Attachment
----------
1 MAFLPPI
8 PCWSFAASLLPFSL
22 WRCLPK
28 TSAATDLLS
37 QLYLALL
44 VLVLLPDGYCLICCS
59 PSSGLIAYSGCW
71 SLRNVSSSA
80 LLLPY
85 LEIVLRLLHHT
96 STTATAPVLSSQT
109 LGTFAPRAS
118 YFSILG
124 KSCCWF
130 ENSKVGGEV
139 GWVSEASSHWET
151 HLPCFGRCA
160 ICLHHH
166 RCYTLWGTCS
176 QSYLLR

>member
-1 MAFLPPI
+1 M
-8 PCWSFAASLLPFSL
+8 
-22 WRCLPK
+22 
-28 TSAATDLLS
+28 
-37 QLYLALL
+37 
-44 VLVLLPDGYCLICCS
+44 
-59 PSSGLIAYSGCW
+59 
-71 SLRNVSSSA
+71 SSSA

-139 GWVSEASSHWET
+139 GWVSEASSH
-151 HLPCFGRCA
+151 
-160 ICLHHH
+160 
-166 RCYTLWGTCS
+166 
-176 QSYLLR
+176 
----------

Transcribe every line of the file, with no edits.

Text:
1 MAFLPPI
8 PCWSFAASLLPFSL
22 WRCLPK
28 TSAATDLLS
37 QLYLALL
44 VLVLLPDGYCLICCS
59 PSSGLIAYSGCW
71 SLRNVSSSA
80 LLLPY
85 LEIVLRLLHHT
96 STTATAPVLSSQT
109 LGTFAPRAS
118 YFSILG
124 KSCCWF
130 ENSKVGGEV
139 GWVSEASSHWET
151 HLPCFGRCA
160 ICLHHH
166 RCYTLWGTCS
176 QSYLLR

>member
-1 MAFLPPI
+1 M
-8 PCWSFAASLLPFSL
+8 
-22 WRCLPK
+22 
-28 TSAATDLLS
+28 
-37 QLYLALL
+37 
-44 VLVLLPDGYCLICCS
+44 
-59 PSSGLIAYSGCW
+59 
-71 SLRNVSSSA
+71 SSSA

-139 GWVSEASSHWET
+139 GWVSEASSH
-151 HLPCFGRCA
+151 
-160 ICLHHH
+160 
-166 RCYTLWGTCS
+166 
-176 QSYLLR
+176 